Community centre ‘nearly there’ after deal struck with supermarket

Community centre ‘nearly there’ after deal struck with supermarket

3rd July 2019

A PROPOSED community centre and a mixed-use development in the village of Cranbrook could soon be built after years of delays thanks to a deal struck with a local supermarket who had been blocking the plans.

A community centre was first proposed on Wilkes Field, a patch of waste ground just off the High Street, more than 15 years ago, but the project has been beset with delays.

The community centre is part of joint project with a proposed mixed-use development on the site of the derelict Cranbrook Engineering in Stone Street.

Both pieces of land are owned by local businessman, Guy Johnson, who donated the field to the Parish Council so they could build the £4million community centre, while he was hoping to build a development featuring flats and shops on the engineering works.

The two projects share planning permission, and both came to a grinding halt several years ago because of access rights to the car park in front of the Co-op.
The car park belongs to Tunbridge Wells Borough Council.

Explaining the issue, Chair of Cranbrook and Sissinghurst Parish Council [CSPC], Cllr Bridgette Veitch, said: “Around 13 or 14 years ago an agreement was reached between the supermarket and the borough council who agreed not to give any access rights to the car park without consent from the Co-op.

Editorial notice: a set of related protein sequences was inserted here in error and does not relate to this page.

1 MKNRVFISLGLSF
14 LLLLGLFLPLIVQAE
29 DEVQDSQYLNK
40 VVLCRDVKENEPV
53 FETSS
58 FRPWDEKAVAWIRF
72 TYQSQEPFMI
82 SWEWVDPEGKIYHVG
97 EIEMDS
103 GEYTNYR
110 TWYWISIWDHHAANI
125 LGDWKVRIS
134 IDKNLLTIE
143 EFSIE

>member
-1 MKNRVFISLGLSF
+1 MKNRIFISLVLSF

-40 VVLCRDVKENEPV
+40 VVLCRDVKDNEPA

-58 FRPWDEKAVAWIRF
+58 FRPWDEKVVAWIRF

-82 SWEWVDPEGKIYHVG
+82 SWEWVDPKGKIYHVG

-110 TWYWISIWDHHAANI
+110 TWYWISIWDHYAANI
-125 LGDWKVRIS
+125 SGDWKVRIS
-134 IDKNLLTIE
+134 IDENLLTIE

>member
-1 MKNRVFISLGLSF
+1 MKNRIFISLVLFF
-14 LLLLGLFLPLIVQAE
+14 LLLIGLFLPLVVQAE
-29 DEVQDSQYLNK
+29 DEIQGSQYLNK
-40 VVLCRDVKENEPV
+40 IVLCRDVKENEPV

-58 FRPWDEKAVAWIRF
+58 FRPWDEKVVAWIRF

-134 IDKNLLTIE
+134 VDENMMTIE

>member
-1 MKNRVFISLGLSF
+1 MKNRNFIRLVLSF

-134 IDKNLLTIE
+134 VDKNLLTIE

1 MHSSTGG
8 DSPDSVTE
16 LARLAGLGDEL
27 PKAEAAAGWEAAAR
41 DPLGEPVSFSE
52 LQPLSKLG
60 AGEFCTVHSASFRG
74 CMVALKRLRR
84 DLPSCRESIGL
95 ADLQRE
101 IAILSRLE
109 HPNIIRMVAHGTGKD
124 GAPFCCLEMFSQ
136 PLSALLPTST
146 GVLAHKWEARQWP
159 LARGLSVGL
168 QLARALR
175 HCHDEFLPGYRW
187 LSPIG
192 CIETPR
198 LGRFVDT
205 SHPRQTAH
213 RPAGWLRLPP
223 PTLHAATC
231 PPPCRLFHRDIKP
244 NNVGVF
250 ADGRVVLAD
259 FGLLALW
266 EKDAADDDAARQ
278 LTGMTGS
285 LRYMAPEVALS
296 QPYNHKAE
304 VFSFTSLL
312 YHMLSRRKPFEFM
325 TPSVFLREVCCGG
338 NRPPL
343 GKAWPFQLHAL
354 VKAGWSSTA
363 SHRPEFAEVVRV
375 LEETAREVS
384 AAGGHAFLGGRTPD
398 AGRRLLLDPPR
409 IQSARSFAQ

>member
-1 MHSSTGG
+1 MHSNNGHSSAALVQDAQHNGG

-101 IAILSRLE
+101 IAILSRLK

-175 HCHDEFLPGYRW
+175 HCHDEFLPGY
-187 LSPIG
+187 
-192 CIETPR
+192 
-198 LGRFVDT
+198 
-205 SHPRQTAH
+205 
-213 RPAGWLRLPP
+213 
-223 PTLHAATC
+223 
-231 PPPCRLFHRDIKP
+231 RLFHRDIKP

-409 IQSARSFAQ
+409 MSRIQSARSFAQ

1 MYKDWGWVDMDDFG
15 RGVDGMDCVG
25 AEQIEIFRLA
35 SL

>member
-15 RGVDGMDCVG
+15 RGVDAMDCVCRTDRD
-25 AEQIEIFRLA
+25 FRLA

“There have been ongoing discussions with them for many years, and originally they said come back to us once you have planning permission.”

Following planning approval in 2016, negotiations with lawyers of the various parties involved have been ongoing.
Now, according to TWBC, confirmation has been given by the Co-op ‘that they are happy with the proposals and these are now being worked up for final agreement and sign off by all parties’.

“There are a couple of legal queries still to solve, but we are very, very nearly there,” added Cllr Veitch. “But with all the new houses planned for the borough we need this hall.”

The access rights issue with the Co-op are not the only delays to beset the joint £20m town centre regeneration project.

Previously, TWBC had blocked an attempt to demolish buildings on Stone Street citing potential historical significance, but this ban was lifted once planning permission was approved.

Now that the final hurdle is over, the Parish Council have the task of raising the funds for the community centre, and have struck on an innovative idea.

Cllr Veitch said: “It is just a concept, but the community centre will be on two floors because it will be built on a slope, so we thought about the local GPs having the bottom floor as a medical centre, which would be bring significant contributions from the NHS—but it is just an idea.”

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